World’s first tobacco ban law passed in New Zealand
New Zealand has become the first country globally to have introduced a law that would stop the people aged 14 and under from “ever being able to legally buy cigarettes” in first such legislation in the world that would outlaw smoking for the next generation. New Zealand is believed to have become the first nation in the world to “implement the annually rising smoking age, ensuring tobacco cannot be sold to anyone born on or after 1 January 2009”.
Associate health minister of New Zealand Ayesha Verrall said, “Thousands of people will live longer, healthier lives and the health system will be $5bn better off from not needing to treat the illnesses caused by smoking, such as numerous types of cancer, heart attacks, strokes, amputations.”
This legislation has mandated a maximum number of tobacco retailers to be 600 by the end of next year, which is massive decline from the current 6000 tobacco retailers. “This bill will leave a better legacy of health for our youth.” This will come into force in 2023 with New Zealand aiming to reach its aim of becoming a “smoke free” nation by 2025.
The law will be accompanied by a series of other measures with aim of making smoking less affordable and accessible. This would include dramatic reduction in the legal amount of nicotine that is permitted in tobacco products and limiting their sale only through specialty tobacco stores, rather than supermarkets and small stores.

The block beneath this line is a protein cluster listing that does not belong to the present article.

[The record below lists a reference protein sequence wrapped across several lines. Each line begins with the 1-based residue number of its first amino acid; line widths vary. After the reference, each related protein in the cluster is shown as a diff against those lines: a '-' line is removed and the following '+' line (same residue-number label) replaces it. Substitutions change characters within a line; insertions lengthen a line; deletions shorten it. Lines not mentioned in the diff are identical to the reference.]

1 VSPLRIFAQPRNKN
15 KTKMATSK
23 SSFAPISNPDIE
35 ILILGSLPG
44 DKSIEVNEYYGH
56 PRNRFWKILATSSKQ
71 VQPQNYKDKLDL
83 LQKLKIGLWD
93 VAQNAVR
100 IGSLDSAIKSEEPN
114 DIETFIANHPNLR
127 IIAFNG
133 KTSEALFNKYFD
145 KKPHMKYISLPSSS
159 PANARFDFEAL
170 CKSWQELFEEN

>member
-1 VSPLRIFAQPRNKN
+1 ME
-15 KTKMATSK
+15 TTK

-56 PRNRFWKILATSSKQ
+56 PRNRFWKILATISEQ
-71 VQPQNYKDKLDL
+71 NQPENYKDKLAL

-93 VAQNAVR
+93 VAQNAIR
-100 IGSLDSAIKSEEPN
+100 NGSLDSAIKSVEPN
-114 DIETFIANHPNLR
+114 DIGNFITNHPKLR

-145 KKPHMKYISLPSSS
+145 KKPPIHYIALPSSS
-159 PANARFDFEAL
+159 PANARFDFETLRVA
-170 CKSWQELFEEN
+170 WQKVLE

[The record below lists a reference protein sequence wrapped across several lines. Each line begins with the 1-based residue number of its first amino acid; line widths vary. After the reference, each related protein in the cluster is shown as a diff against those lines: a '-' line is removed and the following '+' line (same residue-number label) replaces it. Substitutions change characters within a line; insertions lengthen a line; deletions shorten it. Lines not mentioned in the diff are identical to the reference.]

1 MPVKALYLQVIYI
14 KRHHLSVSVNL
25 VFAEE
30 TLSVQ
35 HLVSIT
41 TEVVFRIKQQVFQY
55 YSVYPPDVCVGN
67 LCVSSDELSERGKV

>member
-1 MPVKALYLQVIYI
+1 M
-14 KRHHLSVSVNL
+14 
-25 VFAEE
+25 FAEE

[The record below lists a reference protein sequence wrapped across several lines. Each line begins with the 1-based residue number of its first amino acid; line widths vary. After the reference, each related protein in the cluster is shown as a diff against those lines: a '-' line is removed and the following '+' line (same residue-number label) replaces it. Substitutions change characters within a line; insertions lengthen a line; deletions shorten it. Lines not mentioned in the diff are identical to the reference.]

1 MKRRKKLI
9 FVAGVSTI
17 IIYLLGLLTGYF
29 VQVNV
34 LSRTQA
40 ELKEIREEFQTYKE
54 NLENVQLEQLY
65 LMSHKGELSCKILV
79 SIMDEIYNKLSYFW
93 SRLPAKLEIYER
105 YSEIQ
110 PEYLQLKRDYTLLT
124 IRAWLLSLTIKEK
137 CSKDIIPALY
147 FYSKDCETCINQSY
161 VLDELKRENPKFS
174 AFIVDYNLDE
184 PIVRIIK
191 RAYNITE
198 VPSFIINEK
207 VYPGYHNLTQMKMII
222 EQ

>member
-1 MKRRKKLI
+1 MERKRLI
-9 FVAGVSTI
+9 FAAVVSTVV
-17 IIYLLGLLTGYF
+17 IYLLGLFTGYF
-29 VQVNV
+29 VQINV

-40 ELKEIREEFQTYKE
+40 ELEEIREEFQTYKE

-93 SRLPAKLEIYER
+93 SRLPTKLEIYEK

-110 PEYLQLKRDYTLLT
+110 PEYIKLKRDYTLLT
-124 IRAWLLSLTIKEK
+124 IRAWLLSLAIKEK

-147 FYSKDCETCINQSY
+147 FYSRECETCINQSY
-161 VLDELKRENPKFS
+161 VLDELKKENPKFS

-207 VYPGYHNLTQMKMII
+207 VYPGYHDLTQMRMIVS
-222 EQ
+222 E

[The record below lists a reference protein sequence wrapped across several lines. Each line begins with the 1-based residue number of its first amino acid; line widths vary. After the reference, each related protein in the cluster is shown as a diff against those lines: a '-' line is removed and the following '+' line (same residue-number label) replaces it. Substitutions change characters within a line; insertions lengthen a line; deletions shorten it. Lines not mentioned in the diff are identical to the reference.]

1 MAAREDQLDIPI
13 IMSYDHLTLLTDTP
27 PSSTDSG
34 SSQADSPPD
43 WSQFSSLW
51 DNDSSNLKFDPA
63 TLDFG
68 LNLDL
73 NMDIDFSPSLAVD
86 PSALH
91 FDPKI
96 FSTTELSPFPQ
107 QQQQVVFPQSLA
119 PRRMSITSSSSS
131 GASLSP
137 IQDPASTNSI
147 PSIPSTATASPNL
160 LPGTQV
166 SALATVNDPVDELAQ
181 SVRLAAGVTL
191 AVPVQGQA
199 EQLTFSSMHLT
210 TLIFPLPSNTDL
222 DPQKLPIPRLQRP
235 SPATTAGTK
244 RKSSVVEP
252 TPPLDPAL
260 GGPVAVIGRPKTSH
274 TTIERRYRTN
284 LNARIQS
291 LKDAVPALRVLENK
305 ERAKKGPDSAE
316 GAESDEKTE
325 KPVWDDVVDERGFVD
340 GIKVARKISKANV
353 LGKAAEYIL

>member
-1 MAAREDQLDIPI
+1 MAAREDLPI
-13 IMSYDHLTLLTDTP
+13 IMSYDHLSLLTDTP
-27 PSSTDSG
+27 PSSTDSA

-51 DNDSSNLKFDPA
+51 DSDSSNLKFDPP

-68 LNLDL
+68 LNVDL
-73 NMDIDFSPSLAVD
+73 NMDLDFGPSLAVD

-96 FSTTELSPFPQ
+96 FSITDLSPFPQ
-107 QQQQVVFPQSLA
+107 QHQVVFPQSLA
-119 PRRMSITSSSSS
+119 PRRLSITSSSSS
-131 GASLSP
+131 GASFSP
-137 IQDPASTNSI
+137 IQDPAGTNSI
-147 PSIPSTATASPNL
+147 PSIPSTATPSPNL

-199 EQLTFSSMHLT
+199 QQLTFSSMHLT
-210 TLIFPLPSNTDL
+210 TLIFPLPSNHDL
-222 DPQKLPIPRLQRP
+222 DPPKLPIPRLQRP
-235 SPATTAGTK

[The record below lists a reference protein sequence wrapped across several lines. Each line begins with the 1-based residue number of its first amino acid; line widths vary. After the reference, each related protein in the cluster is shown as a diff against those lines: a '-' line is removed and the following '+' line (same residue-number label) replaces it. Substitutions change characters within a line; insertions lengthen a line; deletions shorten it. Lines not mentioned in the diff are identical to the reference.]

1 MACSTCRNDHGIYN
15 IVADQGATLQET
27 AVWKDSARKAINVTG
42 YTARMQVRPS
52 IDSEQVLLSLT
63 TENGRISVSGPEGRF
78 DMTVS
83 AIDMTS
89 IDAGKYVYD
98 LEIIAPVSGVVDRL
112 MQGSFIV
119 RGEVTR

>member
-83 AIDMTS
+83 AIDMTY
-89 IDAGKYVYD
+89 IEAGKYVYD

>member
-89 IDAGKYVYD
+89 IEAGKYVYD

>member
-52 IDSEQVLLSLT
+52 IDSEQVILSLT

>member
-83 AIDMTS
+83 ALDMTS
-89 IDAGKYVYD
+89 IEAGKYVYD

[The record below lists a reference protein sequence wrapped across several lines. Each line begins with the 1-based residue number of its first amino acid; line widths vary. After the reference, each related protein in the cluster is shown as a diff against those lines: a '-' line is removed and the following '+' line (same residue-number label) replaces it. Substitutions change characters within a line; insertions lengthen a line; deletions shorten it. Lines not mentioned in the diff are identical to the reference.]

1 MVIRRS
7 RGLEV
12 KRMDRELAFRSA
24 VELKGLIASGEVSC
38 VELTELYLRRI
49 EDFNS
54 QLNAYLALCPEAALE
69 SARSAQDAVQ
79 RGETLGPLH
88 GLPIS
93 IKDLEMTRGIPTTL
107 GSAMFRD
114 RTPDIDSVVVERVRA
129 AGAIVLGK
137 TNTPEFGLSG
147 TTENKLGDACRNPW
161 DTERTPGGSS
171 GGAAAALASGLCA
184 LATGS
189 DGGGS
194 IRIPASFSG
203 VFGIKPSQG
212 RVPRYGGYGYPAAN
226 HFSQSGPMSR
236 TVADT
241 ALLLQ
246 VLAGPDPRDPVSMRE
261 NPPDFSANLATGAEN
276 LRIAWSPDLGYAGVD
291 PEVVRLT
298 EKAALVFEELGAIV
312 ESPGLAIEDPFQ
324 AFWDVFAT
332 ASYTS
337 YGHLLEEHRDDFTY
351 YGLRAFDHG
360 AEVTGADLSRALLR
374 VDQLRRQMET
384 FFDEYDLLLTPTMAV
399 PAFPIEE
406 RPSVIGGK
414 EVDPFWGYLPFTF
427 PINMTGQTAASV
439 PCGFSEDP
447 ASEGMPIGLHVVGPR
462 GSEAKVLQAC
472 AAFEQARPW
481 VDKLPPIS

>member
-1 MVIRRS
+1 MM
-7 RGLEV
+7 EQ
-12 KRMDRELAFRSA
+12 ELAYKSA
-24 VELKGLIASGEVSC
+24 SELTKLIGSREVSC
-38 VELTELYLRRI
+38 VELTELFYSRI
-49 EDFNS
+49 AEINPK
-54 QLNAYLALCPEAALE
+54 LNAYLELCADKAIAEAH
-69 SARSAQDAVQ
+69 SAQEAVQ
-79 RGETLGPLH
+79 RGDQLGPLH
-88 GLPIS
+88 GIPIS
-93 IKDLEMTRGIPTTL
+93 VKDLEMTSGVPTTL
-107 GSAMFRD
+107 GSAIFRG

The first introduction of the law was in July, when Verrall had said, “We want to make sure young people never start smoking so we will make it an offence to sell or supply smoked tobacco products to new cohorts of youth. People aged 14 when the law comes into effect will never be able to legally purchase tobacco.”
Prime Minister Jacinda Ardern has hailed the big moment as she said, “I hope New Zealand feels really proud of what’s happening here in Parliament [and] the forward momentum on our smokefree New Zealand goals and the smokefree generation that is hugely innovative, and a real credit to the minister and the smokefree community have been working so hard on such ideas in this building.”